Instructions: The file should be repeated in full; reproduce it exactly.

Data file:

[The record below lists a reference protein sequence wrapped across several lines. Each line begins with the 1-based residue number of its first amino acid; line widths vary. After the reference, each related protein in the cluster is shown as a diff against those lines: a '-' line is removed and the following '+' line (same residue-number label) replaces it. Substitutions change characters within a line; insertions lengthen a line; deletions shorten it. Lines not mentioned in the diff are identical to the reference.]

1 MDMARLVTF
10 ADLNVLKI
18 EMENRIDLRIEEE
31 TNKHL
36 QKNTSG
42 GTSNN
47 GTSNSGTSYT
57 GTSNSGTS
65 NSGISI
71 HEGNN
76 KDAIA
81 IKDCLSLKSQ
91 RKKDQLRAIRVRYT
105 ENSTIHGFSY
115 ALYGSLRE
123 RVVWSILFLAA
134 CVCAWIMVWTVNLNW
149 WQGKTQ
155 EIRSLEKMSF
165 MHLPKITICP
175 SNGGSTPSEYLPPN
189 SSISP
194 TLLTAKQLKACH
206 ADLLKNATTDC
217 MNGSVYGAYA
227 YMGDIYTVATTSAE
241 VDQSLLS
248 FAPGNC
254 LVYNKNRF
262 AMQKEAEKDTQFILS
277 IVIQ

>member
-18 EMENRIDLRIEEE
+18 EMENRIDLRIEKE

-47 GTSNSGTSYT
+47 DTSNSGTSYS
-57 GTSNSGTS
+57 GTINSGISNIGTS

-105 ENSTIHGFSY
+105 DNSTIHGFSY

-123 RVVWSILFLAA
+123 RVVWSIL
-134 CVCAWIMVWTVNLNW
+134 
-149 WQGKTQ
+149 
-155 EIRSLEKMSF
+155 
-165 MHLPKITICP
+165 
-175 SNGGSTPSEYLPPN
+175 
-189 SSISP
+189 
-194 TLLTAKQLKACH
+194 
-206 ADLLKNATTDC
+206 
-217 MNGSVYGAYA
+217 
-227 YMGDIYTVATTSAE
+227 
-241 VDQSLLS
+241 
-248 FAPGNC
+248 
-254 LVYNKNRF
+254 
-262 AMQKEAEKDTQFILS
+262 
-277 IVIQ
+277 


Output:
[The record below lists a reference protein sequence wrapped across several lines. Each line begins with the 1-based residue number of its first amino acid; line widths vary. After the reference, each related protein in the cluster is shown as a diff against those lines: a '-' line is removed and the following '+' line (same residue-number label) replaces it. Substitutions change characters within a line; insertions lengthen a line; deletions shorten it. Lines not mentioned in the diff are identical to the reference.]

1 MDMARLVTF
10 ADLNVLKI
18 EMENRIDLRIEEE
31 TNKHL
36 QKNTSG
42 GTSNN
47 GTSNSGTSYT
57 GTSNSGTS
65 NSGISI
71 HEGNN
76 KDAIA
81 IKDCLSLKSQ
91 RKKDQLRAIRVRYT
105 ENSTIHGFSY
115 ALYGSLRE
123 RVVWSILFLAA
134 CVCAWIMVWTVNLNW
149 WQGKTQ
155 EIRSLEKMSF
165 MHLPKITICP
175 SNGGSTPSEYLPPN
189 SSISP
194 TLLTAKQLKACH
206 ADLLKNATTDC
217 MNGSVYGAYA
227 YMGDIYTVATTSAE
241 VDQSLLS
248 FAPGNC
254 LVYNKNRF
262 AMQKEAEKDTQFILS
277 IVIQ

>member
-18 EMENRIDLRIEEE
+18 EMENRIDLRIEKE

-47 GTSNSGTSYT
+47 DTSNSGTSYS
-57 GTSNSGTS
+57 GTINSGISNIGTS

-105 ENSTIHGFSY
+105 DNSTIHGFSY

-123 RVVWSILFLAA
+123 RVVWSIL
-134 CVCAWIMVWTVNLNW
+134 
-149 WQGKTQ
+149 
-155 EIRSLEKMSF
+155 
-165 MHLPKITICP
+165 
-175 SNGGSTPSEYLPPN
+175 
-189 SSISP
+189 
-194 TLLTAKQLKACH
+194 
-206 ADLLKNATTDC
+206 
-217 MNGSVYGAYA
+217 
-227 YMGDIYTVATTSAE
+227 
-241 VDQSLLS
+241 
-248 FAPGNC
+248 
-254 LVYNKNRF
+254 
-262 AMQKEAEKDTQFILS
+262 
-277 IVIQ
+277 